Should you ask customers for tips?

Recently, tipping has become a hotly debated topic online. Some people believe that so-called “tipping culture” has gotten out of hand and are taking to social media to complain. Customers say they’ve been prompted by POS systems to tip at places they’ve never tipped before, such as convenience stores, supermarkets, coffee shops, car washes, and ecommerce stores. One woman even claims her mortgage company has been asking for tips. 

Although some customers may resent being asked to leave a tip, gratuities can help supplement your employees’ wages, making you a more competitive employer. If you’re a solopreneur, asking for tips puts more money directly in your pocket. However, is collecting tips worth the risk of turning off some of your customers and leaving a bad taste in their mouth? Here are some of the pros and cons of asking customers for tips to help guide you in making a decision. 

Pros and Cons of Asking Customers for Tips 

Customers May Resent the Social Pressure of Being Asked for a Tip

Before modern POS systems were widely adopted, coffee shops and counter service restaurants would place a tip jar on the counter for customers who wanted to leave a gratuity. Now digital POS systems prompt customers to provide a tip. This forces them to publicly opt out of tipping. Everyone around the customer (including the cashier and other patrons) can see which tipping option they choose and judge their generosity. As a result, customers feel more pressure to tip at businesses that use touch screen POS systems.

Although asking for gratuities on a digital POS system generates more tips, it can leave customers with a bad taste in their mouth. Customers who didn’t plan to leave a tip may feel resentful that they were asked for one in a public way. And patrons who can’t afford to leave a gratuity may feel guilty they opted out. 

If your customers have this type of negative interaction in the checkout line, they may be less likely to return to your store or restaurant. So if you’re worried about customer loyalty and retention, it may be best to stick to more private receipt-based tipping or a physical tip jar. 

Gratuities Put More Money in Your Employees’ Pockets 

On the plus side, asking for tips on a digital POS system may put more money in your employees’ pockets, or your own if you’re a solopreneur. Since customers are more likely to leave a gratuity when prompted, asking for tips will help you generate more money to pass on to your employees. 

Paying your employees more tips may increase employee retention. After all, workers who are happy with their income are more likely to stick around. Distributing tips to your workers allows you to pay them more without increasing your labor costs. Many businesses have even started mentioning the possibility of tips in job ads to attract employees. So opting into tipping culture could help you attract and retain top talent. 

Customers May Not Like Automatic Gratuity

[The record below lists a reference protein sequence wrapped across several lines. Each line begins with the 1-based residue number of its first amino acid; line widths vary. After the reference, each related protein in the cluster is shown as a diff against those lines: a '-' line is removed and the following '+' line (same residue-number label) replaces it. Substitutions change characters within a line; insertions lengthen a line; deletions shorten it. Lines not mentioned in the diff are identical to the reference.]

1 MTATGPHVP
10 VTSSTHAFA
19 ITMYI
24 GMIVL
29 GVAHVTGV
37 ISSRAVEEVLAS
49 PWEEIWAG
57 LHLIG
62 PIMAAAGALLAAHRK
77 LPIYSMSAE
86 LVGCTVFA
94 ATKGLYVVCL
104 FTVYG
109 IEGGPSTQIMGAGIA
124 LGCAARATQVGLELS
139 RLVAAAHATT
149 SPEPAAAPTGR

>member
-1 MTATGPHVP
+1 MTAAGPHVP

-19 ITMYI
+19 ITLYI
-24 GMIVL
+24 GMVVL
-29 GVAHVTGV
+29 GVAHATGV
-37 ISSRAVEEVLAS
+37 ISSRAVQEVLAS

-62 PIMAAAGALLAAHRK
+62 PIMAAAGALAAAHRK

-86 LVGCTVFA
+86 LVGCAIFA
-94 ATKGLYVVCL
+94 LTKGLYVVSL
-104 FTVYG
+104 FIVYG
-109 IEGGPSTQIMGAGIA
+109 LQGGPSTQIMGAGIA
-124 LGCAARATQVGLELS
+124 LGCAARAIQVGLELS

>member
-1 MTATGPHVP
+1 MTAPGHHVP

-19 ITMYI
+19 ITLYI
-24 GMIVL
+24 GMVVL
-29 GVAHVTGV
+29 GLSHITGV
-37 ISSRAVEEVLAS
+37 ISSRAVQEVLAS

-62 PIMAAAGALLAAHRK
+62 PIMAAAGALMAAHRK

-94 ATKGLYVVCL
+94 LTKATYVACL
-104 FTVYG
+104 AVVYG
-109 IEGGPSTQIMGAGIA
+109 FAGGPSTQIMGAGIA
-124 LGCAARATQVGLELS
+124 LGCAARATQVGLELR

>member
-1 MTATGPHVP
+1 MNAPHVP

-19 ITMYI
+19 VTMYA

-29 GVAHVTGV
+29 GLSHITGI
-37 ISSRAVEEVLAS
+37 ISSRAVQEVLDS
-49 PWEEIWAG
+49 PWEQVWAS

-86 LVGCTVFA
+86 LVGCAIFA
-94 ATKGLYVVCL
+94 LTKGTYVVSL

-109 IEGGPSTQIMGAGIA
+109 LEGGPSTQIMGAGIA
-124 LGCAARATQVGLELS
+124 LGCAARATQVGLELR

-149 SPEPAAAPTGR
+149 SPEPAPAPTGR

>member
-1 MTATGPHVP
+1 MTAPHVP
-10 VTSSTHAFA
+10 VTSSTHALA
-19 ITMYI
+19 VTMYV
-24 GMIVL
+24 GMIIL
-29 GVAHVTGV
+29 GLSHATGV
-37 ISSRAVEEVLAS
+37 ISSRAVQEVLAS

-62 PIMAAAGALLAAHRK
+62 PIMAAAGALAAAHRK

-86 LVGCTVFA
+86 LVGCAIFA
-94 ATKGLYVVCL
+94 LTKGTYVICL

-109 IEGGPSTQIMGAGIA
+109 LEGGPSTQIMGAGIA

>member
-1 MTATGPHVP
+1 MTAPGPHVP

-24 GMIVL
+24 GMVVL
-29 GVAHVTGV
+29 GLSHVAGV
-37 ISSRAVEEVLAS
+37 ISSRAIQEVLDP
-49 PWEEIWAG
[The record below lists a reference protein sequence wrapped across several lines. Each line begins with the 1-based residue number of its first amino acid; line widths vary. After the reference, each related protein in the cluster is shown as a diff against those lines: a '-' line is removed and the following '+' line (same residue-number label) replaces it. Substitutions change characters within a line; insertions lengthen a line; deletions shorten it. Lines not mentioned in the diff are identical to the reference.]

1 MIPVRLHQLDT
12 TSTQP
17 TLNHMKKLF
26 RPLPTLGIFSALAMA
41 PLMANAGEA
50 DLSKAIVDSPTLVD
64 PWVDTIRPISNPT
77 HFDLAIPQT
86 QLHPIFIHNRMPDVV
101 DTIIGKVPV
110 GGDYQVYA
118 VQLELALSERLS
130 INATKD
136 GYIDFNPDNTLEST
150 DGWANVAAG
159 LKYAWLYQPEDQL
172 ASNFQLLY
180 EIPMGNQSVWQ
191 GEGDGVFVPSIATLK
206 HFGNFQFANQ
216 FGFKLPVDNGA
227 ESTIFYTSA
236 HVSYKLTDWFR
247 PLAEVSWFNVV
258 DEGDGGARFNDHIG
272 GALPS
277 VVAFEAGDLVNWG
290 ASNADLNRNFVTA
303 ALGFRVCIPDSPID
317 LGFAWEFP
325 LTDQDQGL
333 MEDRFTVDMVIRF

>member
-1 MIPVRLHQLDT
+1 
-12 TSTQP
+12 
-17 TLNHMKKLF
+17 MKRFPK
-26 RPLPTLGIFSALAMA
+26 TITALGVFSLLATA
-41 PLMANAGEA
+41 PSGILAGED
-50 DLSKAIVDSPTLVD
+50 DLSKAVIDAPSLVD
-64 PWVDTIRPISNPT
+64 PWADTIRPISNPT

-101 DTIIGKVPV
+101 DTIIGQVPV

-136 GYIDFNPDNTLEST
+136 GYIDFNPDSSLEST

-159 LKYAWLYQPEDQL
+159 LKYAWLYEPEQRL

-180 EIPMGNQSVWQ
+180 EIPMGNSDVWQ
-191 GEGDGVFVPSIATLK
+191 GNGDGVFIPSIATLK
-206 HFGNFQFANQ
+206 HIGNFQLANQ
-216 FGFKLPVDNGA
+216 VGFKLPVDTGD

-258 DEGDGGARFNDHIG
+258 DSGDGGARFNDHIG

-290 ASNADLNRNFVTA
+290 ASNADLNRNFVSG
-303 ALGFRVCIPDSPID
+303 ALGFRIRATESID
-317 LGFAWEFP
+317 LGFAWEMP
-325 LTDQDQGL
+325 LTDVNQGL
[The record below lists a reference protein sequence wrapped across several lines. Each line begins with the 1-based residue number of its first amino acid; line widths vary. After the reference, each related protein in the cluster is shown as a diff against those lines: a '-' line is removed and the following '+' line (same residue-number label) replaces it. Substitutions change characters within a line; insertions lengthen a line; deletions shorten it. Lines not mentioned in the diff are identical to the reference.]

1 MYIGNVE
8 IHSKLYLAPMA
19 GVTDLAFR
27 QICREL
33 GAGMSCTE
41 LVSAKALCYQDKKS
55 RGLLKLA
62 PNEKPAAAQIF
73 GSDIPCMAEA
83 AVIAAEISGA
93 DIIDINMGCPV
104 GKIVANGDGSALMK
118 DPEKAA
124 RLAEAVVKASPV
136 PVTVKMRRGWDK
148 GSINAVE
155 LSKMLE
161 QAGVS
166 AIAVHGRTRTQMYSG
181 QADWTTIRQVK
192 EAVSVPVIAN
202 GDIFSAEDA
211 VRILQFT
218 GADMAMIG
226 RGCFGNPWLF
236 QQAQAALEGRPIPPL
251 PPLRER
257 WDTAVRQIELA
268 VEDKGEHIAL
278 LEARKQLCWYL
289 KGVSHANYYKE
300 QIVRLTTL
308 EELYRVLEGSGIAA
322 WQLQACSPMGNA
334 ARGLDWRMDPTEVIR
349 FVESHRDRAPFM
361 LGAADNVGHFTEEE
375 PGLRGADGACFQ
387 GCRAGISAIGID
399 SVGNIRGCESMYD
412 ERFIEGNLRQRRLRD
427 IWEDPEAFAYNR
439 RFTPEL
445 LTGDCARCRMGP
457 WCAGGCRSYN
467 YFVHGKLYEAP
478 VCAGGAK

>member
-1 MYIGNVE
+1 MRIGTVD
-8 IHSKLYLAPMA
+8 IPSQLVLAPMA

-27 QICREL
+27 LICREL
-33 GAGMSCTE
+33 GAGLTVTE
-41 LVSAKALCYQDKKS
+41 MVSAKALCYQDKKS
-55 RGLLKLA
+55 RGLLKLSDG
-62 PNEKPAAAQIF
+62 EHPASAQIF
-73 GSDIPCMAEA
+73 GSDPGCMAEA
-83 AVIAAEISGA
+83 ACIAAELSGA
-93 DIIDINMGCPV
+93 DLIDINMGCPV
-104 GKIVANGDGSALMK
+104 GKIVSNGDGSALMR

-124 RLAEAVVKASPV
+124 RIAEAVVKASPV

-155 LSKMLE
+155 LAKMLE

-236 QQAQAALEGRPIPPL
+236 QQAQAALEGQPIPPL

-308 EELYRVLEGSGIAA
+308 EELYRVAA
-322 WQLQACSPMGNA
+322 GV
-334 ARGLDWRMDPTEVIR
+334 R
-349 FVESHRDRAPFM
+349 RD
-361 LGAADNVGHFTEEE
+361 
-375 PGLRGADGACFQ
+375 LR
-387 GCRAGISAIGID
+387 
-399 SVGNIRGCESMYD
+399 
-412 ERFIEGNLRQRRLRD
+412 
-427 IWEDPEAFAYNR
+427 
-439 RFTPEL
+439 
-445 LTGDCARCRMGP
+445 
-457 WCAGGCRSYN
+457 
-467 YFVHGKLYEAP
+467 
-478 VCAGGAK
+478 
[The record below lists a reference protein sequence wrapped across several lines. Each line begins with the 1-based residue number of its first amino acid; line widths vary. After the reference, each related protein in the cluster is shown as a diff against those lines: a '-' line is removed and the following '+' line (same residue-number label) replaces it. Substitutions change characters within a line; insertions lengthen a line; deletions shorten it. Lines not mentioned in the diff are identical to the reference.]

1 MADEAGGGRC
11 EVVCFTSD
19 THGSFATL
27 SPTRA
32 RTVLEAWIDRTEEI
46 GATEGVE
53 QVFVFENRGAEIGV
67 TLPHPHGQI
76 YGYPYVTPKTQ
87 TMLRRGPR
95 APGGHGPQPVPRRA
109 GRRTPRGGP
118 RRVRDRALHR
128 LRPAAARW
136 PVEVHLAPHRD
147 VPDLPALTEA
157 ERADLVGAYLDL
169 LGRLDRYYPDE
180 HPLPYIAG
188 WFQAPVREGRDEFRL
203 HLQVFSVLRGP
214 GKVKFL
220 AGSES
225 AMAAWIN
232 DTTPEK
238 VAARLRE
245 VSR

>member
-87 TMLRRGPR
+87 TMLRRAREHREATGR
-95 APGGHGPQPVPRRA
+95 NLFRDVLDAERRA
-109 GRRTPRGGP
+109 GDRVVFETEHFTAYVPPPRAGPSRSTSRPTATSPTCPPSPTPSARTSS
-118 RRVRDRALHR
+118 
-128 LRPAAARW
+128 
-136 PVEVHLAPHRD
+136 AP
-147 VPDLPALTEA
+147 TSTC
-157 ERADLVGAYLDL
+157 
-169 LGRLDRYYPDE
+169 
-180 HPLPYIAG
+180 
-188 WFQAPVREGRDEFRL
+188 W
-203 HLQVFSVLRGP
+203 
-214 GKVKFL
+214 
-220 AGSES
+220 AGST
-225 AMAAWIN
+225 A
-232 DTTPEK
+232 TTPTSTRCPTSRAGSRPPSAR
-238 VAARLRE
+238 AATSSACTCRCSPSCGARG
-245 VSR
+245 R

Automatic gratuity is often applied at restaurants when there are several guests at a table. Sometimes coffee shops may use automatic gratuity as well when particularly large orders are placed. However, research has shown that customers generally don’t like automatic gratuity even if they were happy with the service. 

Customers appreciate being able to choose their own tip amounts so they can reward servers for good service. When the service is poor, customers resent being forced to tip more than they believe the server deserves. 

As a business owner, you want to ensure your servers and baristas are compensated fairly. However, customers may be less likely to come back to a restaurant that applies automatic gratuity, which is something to consider when creating your tipping policy. 

Don’t Expect Tips 

At the end of the day, tips are bonuses, so you shouldn’t rely on them. Don’t price your products and services with the expectation that you’ll receive gratuities, even if you’re a solopreneur in an industry where tipping is the norm, such as hairdressing or housekeeping. As a freelance writer, I sometimes receive bonuses from clients as a thank you, especially around Christmas. But I never expect or ask for bonuses and price my services high enough to meet my income expectations and needs. 

If you decide to use a digital POS system to ask customers for tips, remember to keep the suggested gratuities realistic and provide a clear way to opt out. You don’t want to annoy your customers with confusing buttons and inflated suggested tip amounts. 

It’s also worth thinking twice about collecting tips if you run a convenience store or other business that hasn’t historically asked for them. As you can see on social media, some customers are annoyed that they’ve been asked to tip on purchases that don’t require much preparation.

Although you and your employees work hard and deserve to be compensated, you may alienate certain customers if your POS system asks for a tip on the sale of a bottle of water or other low prep item. In that case, it may be better to raise your prices across the board instead of asking customers for tips. 

Do you ask for tips from your customers? How do you collect them (tip jar, POS, etc.)? Share your thoughts on tipping in the comments below! 

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